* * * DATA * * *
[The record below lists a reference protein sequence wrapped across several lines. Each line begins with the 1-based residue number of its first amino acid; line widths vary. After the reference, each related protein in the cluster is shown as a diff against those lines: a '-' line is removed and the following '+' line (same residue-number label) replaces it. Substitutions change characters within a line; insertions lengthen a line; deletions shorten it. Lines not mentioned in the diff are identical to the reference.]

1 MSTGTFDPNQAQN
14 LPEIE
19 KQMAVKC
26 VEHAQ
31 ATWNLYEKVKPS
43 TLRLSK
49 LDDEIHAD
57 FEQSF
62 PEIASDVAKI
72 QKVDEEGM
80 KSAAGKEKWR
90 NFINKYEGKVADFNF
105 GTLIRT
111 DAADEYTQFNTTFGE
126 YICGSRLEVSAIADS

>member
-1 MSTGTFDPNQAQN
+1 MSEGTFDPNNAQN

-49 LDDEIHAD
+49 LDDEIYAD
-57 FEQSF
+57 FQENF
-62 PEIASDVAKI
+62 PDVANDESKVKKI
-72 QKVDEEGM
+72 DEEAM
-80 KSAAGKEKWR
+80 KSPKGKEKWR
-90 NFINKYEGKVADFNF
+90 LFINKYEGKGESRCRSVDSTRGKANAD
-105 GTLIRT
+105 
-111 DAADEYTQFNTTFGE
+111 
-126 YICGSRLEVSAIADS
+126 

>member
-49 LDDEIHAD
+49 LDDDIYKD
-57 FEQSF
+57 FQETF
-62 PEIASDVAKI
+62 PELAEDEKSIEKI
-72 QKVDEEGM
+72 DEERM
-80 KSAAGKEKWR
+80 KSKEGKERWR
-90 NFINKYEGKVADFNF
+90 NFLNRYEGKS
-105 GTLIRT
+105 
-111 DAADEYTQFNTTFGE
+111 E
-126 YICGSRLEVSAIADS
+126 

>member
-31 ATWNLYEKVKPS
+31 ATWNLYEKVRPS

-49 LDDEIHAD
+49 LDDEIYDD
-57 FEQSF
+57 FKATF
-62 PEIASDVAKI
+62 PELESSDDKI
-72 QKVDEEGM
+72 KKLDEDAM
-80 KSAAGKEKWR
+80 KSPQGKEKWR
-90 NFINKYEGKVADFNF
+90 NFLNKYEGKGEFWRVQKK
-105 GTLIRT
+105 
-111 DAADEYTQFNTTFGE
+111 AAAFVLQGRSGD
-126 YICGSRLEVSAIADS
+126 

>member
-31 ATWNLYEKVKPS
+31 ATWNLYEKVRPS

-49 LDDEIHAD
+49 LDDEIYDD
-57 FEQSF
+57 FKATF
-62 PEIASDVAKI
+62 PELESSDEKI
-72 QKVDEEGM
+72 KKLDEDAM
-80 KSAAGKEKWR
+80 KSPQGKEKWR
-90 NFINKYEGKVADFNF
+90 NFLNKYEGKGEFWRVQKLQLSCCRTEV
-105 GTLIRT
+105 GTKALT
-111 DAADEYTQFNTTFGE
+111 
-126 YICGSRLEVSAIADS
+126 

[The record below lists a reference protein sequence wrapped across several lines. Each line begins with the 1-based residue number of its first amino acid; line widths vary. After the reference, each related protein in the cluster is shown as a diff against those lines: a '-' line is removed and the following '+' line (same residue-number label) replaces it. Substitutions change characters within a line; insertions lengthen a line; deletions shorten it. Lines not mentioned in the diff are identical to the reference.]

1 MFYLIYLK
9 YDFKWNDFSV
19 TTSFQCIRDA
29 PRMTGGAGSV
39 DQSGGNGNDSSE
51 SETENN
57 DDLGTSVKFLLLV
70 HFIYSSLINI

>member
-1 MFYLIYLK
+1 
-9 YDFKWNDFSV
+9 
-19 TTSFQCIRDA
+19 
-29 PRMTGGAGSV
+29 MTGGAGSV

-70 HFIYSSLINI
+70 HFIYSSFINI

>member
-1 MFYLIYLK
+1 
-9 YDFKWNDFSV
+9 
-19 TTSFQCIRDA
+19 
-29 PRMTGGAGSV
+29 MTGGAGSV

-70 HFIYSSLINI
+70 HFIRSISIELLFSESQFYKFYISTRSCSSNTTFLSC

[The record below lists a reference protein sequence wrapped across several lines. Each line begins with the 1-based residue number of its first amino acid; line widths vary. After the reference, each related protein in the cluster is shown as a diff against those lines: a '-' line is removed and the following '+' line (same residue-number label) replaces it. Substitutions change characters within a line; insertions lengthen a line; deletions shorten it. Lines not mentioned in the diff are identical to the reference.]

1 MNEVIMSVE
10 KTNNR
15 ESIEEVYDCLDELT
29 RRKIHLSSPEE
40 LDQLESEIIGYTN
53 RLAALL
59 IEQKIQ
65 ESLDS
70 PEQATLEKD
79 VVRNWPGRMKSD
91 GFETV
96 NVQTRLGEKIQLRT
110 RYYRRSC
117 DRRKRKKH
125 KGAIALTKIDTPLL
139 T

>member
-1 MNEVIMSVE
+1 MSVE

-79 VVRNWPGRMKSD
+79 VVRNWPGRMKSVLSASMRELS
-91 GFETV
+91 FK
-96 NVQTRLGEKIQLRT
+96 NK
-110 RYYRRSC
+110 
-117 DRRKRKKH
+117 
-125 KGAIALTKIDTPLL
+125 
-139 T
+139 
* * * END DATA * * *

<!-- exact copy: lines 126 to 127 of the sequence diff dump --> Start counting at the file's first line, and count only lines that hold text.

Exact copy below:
-29 PRMTGGAGSV
+29 MTGGAGSV